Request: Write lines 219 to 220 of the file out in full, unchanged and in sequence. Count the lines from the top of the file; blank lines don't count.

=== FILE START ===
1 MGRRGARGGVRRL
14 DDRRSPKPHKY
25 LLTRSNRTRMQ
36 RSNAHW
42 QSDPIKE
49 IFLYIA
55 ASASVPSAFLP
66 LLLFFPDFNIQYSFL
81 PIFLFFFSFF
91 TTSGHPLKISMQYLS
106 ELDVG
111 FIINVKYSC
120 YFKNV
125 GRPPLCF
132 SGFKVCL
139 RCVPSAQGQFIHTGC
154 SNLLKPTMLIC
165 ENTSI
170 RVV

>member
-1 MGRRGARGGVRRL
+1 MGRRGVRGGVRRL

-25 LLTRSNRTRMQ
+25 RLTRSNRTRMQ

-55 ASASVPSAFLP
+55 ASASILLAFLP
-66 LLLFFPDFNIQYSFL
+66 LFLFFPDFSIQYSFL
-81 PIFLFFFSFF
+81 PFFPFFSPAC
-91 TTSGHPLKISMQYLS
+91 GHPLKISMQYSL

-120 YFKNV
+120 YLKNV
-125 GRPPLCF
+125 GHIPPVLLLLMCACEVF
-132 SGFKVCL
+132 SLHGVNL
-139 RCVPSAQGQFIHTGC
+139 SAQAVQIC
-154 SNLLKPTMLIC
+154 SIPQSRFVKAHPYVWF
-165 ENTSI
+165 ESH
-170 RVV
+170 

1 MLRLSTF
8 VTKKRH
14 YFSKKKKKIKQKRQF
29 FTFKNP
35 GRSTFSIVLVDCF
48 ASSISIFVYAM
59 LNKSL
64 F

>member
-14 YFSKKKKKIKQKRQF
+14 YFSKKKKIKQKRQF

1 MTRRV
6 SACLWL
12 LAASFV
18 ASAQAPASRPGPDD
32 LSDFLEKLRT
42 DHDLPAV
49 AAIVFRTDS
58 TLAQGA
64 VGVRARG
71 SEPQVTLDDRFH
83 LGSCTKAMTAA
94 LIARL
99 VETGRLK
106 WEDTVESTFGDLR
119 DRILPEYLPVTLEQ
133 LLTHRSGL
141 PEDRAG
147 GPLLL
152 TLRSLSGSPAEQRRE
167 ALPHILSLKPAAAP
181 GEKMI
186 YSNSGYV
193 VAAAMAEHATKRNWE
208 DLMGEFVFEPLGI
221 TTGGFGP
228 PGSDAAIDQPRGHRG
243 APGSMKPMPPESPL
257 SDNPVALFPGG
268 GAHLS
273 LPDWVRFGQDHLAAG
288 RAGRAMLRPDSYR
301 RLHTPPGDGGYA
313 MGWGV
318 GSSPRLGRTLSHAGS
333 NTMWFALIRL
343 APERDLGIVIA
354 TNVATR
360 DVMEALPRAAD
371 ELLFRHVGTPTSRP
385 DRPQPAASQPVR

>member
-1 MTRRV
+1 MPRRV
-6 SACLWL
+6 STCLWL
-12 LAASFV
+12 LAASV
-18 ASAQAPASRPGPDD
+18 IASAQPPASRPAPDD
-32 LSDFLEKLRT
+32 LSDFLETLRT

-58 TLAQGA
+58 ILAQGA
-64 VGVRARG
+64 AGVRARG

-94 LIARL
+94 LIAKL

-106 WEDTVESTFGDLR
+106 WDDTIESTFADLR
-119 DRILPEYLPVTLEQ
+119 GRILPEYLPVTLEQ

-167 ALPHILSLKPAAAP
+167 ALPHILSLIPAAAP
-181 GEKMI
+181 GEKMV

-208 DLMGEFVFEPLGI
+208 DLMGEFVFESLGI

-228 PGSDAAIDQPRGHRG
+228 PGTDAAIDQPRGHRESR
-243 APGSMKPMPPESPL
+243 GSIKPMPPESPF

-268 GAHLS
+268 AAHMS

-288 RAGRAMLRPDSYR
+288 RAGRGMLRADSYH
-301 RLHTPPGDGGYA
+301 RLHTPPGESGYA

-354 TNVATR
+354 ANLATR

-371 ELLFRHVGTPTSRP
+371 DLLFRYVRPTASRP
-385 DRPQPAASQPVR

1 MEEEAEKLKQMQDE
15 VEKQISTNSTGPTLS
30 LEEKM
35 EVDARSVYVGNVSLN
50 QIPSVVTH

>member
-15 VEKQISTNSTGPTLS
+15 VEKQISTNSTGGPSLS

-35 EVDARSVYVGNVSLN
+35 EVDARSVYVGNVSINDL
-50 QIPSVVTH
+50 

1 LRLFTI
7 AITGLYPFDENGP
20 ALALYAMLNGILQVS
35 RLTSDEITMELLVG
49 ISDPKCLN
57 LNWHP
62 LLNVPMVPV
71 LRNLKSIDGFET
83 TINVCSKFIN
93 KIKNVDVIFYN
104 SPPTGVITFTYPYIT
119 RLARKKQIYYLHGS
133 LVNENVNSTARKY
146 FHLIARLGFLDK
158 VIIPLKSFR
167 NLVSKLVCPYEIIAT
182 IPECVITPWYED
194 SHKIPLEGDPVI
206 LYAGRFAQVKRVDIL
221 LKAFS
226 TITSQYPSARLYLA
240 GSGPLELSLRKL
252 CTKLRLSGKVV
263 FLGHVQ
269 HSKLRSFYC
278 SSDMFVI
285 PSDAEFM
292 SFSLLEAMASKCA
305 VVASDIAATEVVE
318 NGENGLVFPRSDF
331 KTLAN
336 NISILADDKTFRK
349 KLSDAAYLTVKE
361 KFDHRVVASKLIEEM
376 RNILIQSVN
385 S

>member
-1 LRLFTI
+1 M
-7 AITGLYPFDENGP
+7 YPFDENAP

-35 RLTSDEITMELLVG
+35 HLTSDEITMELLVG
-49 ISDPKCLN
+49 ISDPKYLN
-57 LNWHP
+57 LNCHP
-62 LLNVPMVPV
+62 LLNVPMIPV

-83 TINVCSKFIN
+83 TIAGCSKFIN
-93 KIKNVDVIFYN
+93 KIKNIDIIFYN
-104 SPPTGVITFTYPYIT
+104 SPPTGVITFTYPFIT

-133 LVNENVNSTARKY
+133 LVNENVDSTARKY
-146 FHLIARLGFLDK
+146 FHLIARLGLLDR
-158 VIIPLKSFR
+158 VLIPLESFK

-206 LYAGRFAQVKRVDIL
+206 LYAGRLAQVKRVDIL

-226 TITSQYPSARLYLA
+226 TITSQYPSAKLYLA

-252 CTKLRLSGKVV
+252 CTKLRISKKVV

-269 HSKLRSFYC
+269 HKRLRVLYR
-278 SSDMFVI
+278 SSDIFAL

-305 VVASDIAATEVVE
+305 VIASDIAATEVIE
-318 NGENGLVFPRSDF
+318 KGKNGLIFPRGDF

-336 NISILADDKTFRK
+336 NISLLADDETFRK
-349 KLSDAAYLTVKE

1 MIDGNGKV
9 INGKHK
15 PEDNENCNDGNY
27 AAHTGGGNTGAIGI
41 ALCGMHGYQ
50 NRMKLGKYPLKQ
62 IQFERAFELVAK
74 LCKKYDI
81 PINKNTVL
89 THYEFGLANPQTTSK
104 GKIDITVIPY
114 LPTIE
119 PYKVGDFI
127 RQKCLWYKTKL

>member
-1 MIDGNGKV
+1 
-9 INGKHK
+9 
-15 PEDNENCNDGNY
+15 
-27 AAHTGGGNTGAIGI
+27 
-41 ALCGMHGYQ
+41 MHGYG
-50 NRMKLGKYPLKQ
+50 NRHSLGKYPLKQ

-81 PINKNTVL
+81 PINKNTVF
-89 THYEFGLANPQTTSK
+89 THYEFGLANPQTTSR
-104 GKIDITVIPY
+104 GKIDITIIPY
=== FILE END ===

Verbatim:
-269 HSKLRSFYC
+269 HKRLRVLYR